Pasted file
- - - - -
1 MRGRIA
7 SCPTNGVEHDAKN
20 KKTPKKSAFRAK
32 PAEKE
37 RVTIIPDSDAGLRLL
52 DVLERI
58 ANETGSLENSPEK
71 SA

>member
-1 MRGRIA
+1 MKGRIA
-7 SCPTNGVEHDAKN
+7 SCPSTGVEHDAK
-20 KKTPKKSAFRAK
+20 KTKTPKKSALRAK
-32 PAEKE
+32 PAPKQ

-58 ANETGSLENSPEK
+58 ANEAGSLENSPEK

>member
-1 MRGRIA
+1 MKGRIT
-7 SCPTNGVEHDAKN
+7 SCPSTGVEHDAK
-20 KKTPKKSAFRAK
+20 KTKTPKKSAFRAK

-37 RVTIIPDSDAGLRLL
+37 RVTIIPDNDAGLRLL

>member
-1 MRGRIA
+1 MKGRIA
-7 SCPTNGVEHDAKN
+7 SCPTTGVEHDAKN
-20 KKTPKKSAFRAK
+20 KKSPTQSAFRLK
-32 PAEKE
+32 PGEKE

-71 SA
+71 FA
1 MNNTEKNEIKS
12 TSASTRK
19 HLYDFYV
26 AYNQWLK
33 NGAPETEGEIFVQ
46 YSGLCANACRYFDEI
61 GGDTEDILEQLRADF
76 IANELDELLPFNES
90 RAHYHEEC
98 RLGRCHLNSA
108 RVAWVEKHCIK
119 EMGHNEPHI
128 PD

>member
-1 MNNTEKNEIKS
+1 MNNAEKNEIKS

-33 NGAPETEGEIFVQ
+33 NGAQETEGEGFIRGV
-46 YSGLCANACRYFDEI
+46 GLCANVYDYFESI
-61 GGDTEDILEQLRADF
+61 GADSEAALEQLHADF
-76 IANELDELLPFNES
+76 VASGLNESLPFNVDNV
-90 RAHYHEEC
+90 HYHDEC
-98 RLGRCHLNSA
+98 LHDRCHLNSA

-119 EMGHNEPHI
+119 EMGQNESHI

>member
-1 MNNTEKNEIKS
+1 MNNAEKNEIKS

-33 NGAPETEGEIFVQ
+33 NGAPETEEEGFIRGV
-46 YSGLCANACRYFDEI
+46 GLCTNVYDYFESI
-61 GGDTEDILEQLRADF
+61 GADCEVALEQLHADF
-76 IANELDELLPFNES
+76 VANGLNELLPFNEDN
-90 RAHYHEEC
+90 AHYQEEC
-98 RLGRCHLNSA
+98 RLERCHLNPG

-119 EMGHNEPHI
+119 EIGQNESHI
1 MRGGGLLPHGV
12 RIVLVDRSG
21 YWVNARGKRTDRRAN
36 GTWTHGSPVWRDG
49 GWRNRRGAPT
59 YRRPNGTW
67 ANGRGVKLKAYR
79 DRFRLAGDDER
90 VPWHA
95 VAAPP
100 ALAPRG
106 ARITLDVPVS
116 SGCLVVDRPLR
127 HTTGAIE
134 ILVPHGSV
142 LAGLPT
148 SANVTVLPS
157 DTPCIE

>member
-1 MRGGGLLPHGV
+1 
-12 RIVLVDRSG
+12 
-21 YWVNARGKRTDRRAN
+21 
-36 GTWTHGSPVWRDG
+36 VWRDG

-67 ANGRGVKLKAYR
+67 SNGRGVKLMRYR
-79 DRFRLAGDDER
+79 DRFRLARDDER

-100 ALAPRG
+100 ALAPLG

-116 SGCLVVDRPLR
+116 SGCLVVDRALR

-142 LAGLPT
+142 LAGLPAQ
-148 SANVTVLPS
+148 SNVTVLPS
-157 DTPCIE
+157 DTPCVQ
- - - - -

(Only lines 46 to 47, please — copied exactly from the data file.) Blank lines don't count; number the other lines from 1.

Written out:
61 GGDTEDILEQLRADF
76 IANELDELLPFNES